News

November 26, 2018

US - #WeeklyAddress: November 19 - November 25: White House releases new press guidelines after restoring Jim Acosta's press pass

SAUL LOEB / AFP
Below are the most notable incidents regarding threats to press freedom in the US during the week of November 19 - November 25:

White House releases new press guidelines after restoring Jim Acosta’s press pass

CNN dropped its lawsuit against the White House on November 19 after White House officials informed the network it would restore Chief White House Correspondent Jim Acostas press pass so long as he abides by a new set of press conference rules. White House reporters have expressed concerns about the White House’s attempts to dictate how they carry out their jobs. For more information, read RSF’s press release on the incident.

 

 

President Trump criticizes “Fake 60 Minutes” for reporting “phony story” on family separation

President Donald Trump attacked a “60 Minutes” investigation on November 25 for reporting what he called a “phony story” on child separation at the US-Mexico border. The investigation found the administration’s family separations had been going for longer than previously thought. In the first of two tweets, the president accused the “60 Minutes” investigation of including a photo of “children in jails,” also used by “other Fake Media,” dating back to the Obama administration. According to The Washington Post, Trump was likely referencing a 2014 Associated Press photo that was shared after his policy was first made public. “60 Minutes” did not use this photo. In the second tweet, he wrote that former Presidents Barack Obama and George W. Bush had also separated children from their families “because that is policy and law” and proceeded to call the segment “Fake 60 Minutes.” As president, Obama separated families under different circumstances and did not enforce a “zero tolerance” policy. President Trump has since been widely criticized. The program’s executive editor Bill Owens told The Washington Post that “we stand by our story.” The president has frequently referred to news outlets that have criticized him and his administration as “fake.”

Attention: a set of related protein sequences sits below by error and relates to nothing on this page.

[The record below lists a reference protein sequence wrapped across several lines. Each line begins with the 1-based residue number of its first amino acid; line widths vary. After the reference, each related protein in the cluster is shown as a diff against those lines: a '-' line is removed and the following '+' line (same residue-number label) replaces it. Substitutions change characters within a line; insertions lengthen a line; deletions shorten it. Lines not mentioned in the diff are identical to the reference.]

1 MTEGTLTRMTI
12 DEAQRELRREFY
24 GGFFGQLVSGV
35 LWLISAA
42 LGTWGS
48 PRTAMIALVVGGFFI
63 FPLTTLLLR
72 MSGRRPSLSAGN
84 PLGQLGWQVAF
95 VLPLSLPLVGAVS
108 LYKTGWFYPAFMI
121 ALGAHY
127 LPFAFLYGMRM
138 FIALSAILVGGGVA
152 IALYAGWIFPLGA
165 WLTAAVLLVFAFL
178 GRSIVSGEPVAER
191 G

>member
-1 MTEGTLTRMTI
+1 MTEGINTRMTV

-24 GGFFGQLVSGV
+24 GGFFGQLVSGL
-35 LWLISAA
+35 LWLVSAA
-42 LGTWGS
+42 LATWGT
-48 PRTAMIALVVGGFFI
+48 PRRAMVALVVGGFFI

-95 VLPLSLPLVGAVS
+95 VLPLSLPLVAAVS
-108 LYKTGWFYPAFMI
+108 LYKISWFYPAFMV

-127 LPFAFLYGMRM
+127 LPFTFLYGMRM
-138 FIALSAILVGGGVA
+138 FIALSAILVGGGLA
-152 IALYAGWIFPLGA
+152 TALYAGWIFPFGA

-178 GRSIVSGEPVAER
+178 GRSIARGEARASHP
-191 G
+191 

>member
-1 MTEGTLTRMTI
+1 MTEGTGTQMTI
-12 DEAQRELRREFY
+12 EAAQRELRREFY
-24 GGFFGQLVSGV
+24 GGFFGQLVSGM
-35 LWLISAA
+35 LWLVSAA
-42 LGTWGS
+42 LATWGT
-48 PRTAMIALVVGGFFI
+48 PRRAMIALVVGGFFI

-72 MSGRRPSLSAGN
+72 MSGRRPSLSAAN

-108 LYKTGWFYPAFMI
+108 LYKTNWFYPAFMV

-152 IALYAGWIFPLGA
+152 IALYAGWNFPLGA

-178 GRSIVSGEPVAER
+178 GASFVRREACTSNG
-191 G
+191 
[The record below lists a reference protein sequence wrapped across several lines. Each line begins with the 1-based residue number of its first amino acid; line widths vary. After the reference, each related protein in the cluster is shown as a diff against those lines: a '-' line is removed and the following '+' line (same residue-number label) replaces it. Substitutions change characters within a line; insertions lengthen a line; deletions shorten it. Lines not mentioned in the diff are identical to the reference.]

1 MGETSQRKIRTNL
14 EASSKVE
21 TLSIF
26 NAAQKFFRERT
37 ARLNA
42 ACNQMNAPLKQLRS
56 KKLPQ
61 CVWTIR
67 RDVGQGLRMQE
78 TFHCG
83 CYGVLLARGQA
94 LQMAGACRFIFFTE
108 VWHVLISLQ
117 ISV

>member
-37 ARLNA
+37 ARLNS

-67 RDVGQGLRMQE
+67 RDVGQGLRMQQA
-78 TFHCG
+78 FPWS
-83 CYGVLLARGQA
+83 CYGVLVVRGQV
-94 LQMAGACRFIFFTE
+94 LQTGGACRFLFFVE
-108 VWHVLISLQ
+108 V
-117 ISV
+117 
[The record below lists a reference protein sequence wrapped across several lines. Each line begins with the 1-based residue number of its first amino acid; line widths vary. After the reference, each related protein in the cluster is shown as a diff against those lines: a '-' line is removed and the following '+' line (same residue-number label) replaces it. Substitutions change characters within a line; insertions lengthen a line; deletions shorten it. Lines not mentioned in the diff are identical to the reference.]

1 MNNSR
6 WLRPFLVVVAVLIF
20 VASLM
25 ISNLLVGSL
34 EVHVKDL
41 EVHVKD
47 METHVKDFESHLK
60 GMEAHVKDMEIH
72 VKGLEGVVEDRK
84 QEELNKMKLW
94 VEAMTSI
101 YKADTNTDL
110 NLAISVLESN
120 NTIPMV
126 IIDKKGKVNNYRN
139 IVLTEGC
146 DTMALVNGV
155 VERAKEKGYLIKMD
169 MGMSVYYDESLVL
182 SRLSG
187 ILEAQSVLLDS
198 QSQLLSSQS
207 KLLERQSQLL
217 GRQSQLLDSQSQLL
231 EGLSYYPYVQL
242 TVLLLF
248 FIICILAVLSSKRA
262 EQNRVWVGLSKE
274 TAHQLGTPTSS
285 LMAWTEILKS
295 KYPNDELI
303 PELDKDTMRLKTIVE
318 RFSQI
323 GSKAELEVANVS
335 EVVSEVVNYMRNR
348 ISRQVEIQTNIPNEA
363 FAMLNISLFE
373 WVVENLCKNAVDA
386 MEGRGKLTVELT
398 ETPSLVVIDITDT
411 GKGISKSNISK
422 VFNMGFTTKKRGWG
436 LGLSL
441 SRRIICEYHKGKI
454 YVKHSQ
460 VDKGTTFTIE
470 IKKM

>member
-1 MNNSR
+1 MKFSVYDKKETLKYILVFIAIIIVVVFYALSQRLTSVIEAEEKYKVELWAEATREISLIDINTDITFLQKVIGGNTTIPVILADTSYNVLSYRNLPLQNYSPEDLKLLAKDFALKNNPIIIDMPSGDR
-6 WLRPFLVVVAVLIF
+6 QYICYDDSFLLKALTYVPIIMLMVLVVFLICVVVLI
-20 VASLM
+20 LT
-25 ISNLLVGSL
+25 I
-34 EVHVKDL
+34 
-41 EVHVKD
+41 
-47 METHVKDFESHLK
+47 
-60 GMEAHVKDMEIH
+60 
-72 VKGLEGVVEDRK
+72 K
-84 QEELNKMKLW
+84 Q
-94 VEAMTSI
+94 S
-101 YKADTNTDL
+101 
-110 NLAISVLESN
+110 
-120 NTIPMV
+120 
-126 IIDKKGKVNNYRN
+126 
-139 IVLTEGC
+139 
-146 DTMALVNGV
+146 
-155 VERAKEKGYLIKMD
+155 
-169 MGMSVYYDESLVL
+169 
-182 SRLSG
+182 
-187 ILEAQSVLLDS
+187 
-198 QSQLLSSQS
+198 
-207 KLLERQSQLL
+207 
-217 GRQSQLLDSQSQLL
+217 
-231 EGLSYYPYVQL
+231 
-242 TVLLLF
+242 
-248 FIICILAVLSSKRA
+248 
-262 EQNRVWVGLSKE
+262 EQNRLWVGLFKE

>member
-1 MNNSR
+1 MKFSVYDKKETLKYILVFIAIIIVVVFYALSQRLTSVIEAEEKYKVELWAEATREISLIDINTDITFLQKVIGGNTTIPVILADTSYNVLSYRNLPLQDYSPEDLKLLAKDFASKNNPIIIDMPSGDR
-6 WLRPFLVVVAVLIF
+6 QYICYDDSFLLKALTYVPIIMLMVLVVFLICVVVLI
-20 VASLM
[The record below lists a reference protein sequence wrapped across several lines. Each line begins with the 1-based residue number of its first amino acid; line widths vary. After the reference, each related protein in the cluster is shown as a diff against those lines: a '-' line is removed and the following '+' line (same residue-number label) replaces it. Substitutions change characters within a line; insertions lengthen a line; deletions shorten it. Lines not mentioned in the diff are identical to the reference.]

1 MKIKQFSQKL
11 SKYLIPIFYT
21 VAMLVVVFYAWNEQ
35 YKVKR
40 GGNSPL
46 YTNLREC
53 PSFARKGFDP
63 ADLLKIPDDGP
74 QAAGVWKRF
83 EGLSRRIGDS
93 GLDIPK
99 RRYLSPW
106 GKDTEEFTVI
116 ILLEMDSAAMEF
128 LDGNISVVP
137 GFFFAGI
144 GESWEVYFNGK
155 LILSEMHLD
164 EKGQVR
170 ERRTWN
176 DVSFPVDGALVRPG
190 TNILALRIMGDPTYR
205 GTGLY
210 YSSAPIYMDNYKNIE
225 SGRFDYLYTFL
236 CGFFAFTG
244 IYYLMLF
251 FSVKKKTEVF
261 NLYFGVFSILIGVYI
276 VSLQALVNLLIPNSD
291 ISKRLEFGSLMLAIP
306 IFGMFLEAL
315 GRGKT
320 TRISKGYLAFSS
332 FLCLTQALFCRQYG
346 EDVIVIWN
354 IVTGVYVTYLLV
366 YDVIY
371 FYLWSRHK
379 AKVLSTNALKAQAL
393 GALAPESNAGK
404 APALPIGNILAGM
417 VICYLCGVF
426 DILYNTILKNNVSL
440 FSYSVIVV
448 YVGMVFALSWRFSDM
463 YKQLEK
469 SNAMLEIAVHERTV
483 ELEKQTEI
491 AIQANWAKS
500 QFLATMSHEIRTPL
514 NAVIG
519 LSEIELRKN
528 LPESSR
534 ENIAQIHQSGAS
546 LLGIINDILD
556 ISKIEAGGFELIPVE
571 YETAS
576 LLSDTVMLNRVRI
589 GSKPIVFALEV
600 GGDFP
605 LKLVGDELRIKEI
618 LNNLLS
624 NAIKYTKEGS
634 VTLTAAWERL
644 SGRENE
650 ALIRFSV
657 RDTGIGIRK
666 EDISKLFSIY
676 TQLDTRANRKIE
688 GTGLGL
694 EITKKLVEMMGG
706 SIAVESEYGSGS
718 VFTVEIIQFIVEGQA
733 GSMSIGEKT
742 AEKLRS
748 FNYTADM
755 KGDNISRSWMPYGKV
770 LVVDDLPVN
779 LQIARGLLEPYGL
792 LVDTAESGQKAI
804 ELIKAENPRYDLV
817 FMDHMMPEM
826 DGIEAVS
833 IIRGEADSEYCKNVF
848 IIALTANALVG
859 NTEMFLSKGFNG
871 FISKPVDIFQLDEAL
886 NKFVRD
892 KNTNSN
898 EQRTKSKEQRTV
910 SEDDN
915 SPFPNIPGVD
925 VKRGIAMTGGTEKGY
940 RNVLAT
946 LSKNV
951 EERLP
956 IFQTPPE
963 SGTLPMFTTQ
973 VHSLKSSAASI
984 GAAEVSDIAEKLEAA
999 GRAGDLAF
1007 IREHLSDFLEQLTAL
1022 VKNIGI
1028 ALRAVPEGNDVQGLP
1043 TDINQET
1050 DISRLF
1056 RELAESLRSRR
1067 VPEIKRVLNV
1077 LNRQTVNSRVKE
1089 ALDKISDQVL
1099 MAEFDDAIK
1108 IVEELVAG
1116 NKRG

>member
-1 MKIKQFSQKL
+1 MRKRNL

Mississippi Senator demanded no audience or press attend Senate debate

Republican Mississippi Senator Cindy Hyde-Smith demanded there be no audience or outside press at a US Senate debate for the Mississippi runoff election on November 20. According to the Jackson Free Press, Hyde-Smith only wanted the debate moderator, panelists and production team present as she faced off against Democratic candidate Mike Espy for a seat in the Senate. In a public statement, Espy’s communications director said: “The Espy campaign fought for access and transparency for tonight’s debate. Cindy Hyde-Smith has limited access for the press and for the people of Mississippi at every step of her campaign.” Hyde-Smith also requested and was granted other accommodations, to which an anonymous source for the Jackson Free Press alleged that the debate was essentially “rigged for her to win.” Nonetheless, journalists were granted access to the debate and had the opportunity to ask follow-up questions.

 

 

The United States ranks 45th out of 180 countries in RSF's 2018 World Press Freedom Index after falling 2 places in the last year.

 

 

For the latest updates, follow RSF on twitter @RSF_en.